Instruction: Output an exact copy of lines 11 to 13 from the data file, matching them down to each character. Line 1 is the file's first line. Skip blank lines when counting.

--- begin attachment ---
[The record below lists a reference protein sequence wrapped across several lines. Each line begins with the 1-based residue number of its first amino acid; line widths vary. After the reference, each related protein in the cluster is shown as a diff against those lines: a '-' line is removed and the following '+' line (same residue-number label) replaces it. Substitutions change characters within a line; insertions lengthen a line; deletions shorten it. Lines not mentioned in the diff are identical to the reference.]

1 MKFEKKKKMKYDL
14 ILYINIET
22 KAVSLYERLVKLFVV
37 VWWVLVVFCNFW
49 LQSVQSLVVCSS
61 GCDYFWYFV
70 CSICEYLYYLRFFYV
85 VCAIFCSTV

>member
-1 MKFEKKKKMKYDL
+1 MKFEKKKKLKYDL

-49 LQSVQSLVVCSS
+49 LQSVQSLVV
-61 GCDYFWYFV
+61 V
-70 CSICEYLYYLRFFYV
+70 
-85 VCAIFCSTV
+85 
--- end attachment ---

-1 MKFEKKKKMKYDL
+1 MKFEKKKKLKYDL

-49 LQSVQSLVVCSS